Conrad Black is now free, and though he must return to court to hear his appeal against conviction on three charges of fraud heard again, the likelihood is that he will never return to prison. One Chicago lawyer, who had followed Lord Black’s case, said: “One of the elements of being entitled to bail on appeal is that you’re likely to win.”
The fact is that he would not have been found guilty in any other country in the world. His conviction was undoubtedly part of a highly political response to a public mood of hysteria against “fat cats” in the wake of the multibillion Enron scandal, and he was condemned under a vague catch-all law (of which some of the Supreme Court Justices who heard Lord Black’s case were openly contemptuous), which the Wall Street Journal described as “the kitchen-sink charge against politicians and executives when [prosecutors are] worried that they can’t make more specific allegations stick”. The paper went on to comment: “The Black reversal is another blot on US Attorney Patrick Fitzgerald, who has previously abused legal process…”
I have always believed (having followed his trial in 2007 day by day) that Conrad Black is and was an honourable man and that his imprisonment was a gross miscarriage of justice. I have, as many readers will know, an interest to declare: I was appointed by Conrad Black personally as editor of this newspaper, and he consistently, especially in my early years, defended my editorial independence against attacks on it from without and within.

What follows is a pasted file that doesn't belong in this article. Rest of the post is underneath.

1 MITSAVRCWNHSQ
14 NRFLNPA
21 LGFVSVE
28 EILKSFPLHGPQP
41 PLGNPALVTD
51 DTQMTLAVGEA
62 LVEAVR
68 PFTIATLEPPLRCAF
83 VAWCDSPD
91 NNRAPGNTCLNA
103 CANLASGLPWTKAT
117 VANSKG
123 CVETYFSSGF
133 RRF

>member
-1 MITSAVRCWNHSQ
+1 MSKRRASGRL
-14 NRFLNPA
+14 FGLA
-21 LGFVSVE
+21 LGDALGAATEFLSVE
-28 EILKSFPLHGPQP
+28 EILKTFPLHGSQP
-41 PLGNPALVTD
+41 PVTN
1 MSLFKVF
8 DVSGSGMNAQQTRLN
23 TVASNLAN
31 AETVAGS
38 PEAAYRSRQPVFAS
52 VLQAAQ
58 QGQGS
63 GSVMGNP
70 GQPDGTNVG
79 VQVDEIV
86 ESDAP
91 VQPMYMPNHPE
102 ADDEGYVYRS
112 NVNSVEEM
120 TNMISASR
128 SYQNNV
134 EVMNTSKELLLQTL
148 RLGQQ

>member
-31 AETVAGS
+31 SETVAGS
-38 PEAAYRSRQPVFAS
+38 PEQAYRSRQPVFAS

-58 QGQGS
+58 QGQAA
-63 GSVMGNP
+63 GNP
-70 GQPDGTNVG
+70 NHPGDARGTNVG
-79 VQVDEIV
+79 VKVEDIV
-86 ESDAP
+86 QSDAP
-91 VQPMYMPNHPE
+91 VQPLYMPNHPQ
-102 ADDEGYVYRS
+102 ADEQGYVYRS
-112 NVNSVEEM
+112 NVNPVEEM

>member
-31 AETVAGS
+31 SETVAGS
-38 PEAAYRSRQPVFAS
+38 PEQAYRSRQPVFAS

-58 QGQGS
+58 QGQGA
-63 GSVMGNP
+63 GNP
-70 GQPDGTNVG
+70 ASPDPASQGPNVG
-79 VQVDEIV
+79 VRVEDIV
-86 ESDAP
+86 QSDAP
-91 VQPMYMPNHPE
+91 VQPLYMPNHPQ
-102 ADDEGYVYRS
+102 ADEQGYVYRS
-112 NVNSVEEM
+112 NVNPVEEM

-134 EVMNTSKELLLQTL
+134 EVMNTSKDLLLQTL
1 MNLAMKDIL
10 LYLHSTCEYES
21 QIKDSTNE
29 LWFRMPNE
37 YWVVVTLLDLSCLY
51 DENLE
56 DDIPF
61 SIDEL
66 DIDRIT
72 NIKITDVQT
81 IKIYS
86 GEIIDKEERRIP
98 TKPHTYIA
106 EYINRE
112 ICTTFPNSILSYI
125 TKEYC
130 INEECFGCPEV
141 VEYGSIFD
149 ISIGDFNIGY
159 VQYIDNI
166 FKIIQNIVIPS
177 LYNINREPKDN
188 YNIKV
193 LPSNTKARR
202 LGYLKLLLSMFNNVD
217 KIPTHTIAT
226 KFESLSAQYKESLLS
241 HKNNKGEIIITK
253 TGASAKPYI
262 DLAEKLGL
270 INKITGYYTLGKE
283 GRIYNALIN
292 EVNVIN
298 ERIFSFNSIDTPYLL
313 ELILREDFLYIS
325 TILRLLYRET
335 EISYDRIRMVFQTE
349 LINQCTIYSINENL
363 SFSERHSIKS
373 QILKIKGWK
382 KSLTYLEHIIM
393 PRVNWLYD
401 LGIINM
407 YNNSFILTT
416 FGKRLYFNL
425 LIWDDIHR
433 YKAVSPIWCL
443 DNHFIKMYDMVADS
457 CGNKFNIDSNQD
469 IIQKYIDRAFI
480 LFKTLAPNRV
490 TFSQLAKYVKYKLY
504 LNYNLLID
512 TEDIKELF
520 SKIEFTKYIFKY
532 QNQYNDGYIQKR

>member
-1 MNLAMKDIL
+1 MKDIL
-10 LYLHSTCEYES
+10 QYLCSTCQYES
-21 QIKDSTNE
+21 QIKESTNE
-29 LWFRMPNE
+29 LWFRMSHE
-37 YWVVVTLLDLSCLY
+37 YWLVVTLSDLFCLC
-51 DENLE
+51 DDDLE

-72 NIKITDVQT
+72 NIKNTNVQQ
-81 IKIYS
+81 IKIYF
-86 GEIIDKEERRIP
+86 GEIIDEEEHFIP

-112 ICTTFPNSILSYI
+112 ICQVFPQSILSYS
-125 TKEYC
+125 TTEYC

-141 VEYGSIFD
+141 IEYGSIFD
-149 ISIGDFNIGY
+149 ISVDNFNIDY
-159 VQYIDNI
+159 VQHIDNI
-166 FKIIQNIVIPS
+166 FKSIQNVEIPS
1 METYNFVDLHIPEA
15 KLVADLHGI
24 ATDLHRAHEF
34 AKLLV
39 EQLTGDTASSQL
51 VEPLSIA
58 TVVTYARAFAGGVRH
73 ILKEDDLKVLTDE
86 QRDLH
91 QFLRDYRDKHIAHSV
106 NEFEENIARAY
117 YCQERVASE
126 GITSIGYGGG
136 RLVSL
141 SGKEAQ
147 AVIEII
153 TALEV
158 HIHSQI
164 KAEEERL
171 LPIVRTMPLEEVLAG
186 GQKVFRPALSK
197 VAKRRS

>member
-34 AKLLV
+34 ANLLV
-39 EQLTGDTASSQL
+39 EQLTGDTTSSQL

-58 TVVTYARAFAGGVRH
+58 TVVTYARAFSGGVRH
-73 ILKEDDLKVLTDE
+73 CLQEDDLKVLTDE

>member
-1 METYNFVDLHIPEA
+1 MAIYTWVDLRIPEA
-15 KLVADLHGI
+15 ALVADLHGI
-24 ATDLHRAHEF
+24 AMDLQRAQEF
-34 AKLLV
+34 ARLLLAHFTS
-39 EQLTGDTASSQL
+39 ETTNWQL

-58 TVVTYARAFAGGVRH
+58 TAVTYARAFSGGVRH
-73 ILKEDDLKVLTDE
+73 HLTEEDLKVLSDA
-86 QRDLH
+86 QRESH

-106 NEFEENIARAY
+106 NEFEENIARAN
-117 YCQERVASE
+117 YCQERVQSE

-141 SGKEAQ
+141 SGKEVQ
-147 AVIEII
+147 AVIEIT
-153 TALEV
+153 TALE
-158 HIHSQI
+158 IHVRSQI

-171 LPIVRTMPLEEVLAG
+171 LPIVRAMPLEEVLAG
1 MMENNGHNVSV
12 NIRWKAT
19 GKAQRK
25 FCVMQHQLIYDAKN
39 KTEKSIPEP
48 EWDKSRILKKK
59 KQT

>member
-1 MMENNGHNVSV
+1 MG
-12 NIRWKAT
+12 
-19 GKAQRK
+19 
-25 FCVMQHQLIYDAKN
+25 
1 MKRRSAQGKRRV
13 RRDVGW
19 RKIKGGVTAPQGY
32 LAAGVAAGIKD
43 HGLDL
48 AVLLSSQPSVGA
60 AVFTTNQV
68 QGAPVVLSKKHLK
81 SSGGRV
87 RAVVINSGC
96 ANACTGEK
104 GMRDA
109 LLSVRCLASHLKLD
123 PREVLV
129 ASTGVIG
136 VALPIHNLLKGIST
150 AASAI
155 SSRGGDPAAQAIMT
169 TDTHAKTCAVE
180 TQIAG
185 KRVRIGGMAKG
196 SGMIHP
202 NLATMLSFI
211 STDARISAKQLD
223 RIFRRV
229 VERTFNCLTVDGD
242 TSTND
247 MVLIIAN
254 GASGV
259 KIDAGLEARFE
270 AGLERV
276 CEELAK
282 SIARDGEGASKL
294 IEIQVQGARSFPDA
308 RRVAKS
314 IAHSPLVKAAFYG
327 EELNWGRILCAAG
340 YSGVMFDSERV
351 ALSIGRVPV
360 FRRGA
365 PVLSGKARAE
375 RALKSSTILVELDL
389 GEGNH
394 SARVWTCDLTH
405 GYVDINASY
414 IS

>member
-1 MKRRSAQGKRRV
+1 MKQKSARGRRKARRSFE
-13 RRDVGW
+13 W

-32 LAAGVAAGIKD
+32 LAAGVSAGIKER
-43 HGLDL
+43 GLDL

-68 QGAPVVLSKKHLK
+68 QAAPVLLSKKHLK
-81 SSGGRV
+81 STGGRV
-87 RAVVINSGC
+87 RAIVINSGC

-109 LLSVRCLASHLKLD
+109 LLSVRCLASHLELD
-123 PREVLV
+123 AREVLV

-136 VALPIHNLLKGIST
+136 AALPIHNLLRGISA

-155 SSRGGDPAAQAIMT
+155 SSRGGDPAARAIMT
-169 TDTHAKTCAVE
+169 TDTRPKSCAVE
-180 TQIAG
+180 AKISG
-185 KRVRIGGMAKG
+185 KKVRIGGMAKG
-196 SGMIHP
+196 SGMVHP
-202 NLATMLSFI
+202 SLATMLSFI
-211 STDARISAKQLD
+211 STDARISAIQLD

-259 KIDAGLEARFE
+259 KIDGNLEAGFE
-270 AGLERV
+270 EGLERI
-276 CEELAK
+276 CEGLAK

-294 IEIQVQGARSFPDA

But my belief (and that of many others) that this was an injustice has now been confirmed by the Supreme Court of the United States of America: it can no longer be seen as the personal prejudice of those who know and admire him.
Despite all this, his enemies in this country persist in speaking of him as though he were an undoubted criminal whose clever lawyers have found some ingenious legal technicality on which to be released. In its news stories about his release on bail, for instance, the BBC has consistently referred to him as the “disgraced peer” or the “disgraced press baron” Lord Black of Coldharbour (getting in a sneer at his resonant title as it expresses scepticism about his vindication).
The fact is that “disgraced” is a wholly inappropriate word to use about someone whose convictions are under active review and who is likely to have them finally and without reservation set aside. I think that the BBC’s coverage of Lord Black’s release disgraces the BBC; and that it is yet another little sliver of evidence for the subterranean existence of the heaving morass of hidden, and often half-conscious, assumptions which underlie all its supposedly “impartial” reporting of the world we live in.